Family Ties & Aging in Changing and Challenging Times: When Care Comes Home

Thursday, 19 July 2018: 10:50
Oral Presentation
Anne MARTIN-MATTHEWS, Department of Sociology, The University of British Columbia, Canada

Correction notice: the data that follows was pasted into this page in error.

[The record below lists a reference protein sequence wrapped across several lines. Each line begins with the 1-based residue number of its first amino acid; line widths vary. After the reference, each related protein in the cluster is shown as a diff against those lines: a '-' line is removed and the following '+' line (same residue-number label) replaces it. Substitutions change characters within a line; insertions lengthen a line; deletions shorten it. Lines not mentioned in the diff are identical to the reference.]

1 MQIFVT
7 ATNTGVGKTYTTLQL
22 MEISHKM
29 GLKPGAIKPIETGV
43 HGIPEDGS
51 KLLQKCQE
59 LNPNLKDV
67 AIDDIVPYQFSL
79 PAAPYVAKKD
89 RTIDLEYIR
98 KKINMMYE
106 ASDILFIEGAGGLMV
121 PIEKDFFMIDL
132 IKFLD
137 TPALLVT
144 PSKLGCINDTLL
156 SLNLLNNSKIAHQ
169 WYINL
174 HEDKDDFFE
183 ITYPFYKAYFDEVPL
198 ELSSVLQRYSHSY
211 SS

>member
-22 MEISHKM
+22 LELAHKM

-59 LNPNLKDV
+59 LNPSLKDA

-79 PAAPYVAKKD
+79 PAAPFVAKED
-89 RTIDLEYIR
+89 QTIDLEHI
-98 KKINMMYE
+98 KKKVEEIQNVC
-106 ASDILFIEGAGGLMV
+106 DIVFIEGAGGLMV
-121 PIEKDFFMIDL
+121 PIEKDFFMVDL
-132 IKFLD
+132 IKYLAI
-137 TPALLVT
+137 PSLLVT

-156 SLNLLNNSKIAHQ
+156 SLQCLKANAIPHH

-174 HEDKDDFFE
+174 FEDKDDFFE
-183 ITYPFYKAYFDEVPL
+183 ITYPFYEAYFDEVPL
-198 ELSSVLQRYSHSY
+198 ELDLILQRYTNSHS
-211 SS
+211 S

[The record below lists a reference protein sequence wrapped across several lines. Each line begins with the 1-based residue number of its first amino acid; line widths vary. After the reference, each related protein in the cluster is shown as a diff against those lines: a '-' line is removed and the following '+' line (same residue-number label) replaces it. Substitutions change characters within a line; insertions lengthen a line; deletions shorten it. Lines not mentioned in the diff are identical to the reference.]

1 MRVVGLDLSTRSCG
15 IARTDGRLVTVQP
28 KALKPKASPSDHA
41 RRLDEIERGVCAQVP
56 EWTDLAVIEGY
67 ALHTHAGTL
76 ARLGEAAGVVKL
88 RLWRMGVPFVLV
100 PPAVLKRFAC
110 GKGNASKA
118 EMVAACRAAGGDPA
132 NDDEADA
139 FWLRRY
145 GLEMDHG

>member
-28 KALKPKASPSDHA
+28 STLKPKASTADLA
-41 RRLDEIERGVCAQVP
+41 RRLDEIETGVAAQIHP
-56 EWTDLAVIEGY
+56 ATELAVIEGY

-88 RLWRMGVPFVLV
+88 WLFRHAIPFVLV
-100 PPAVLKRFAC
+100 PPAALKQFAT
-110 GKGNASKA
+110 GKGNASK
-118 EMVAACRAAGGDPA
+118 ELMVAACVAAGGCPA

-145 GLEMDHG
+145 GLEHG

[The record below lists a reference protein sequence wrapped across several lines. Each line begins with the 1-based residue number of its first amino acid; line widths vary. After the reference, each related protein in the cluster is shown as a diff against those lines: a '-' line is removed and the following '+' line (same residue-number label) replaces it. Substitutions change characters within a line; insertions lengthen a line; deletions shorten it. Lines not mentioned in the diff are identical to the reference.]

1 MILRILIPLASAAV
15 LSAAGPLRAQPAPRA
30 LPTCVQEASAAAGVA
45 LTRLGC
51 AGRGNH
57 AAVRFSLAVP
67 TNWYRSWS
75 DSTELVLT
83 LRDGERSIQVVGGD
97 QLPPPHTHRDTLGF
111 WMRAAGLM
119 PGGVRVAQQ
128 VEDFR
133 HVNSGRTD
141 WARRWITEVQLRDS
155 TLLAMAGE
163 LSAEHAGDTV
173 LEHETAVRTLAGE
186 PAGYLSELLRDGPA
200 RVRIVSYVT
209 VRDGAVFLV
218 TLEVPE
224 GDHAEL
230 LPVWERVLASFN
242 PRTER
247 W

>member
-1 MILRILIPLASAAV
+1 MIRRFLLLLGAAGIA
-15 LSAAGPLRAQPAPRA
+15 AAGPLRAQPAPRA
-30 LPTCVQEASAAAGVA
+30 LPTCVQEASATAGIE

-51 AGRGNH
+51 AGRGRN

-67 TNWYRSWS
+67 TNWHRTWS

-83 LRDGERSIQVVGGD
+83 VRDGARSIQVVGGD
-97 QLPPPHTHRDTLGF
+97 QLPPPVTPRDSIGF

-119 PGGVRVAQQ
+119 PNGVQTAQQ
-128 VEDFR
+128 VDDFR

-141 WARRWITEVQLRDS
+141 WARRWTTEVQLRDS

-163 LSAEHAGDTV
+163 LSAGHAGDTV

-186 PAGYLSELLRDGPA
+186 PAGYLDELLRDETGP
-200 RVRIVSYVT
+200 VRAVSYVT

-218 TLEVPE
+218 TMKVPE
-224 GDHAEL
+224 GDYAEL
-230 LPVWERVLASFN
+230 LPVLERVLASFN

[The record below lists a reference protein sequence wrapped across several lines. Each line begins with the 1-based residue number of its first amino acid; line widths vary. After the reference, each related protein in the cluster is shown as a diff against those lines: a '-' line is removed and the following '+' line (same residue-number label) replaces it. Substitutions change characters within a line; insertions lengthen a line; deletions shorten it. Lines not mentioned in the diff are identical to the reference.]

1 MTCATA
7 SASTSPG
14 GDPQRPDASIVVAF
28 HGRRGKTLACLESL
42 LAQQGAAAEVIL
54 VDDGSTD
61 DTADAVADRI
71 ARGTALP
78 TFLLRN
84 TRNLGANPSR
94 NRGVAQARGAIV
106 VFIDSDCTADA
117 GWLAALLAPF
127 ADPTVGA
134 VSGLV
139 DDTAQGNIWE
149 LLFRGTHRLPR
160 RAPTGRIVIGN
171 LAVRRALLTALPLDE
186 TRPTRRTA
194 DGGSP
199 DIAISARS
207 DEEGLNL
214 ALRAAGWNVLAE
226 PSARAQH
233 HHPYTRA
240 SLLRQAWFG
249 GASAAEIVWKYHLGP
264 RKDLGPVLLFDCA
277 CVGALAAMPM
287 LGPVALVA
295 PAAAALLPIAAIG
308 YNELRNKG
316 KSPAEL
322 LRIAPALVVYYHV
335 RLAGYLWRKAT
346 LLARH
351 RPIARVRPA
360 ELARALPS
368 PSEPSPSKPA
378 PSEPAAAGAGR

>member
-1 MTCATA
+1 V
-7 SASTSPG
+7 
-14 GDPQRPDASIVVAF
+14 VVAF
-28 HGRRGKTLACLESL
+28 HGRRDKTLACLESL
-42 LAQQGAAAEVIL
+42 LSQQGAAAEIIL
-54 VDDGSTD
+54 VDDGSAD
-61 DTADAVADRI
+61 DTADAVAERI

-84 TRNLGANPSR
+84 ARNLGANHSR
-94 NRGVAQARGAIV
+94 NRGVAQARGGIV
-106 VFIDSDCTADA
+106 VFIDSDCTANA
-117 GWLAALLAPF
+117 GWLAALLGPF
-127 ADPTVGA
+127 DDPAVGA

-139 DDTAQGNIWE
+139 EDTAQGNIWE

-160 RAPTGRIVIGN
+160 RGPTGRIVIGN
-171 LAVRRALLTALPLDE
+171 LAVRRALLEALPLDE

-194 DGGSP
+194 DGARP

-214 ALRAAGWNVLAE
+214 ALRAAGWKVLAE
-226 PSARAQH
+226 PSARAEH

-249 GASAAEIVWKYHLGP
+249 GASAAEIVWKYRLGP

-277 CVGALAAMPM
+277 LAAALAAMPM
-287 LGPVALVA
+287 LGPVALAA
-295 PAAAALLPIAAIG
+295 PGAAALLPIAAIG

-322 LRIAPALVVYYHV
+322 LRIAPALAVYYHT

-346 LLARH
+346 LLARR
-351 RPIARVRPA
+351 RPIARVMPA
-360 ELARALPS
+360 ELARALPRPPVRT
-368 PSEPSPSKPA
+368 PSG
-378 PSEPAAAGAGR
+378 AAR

Today’s aging families are historically unprecedented: they are smaller, fewer people are marrying, more are childless, first-time parents are older than ever before. Not only are more people living to old age, more are living longer in old age. This combination of individual longevity and co-longevity of generations represents new terrain for families. This paper examines how older people and their families are impacted by structural forces that shape the everyday dynamics of family care, beyond the impact of proximate contextual experiences. Social forces, reflected in changing family structures, national immigration policies, labour laws and housing affordability, add to challenges for families when care ‘comes home’ in later life. The concept of relational properties is used as a heuristic device to examine how institutional imperatives and social and cultural factors shape experiences of care at home. A decade of Canadian research on home care at the ‘nexus’ of the public and the private spheres emphasizes how care for and to older people is a dynamic negotiated process involving workers, family members and older people themselves. Analyses of ‘nexus’ data identified three relational properties of family care in later life: collectivity (understanding home care beyond the dyad of older client and paid care worker); contingency (the regulatory authority of agencies; materiality and characteristics of home space; variability in skills and characteristics of paid care workers); and cultural diversity (emphasizing ethno-cultural diversity between workers, elderly clients and family members). These relational properties enable examination of how social forces impact family care, along a continuum from highly collaborative where paid and unpaid carers “share the care,” to contested, reflecting cultural differences in race, culture, and social class.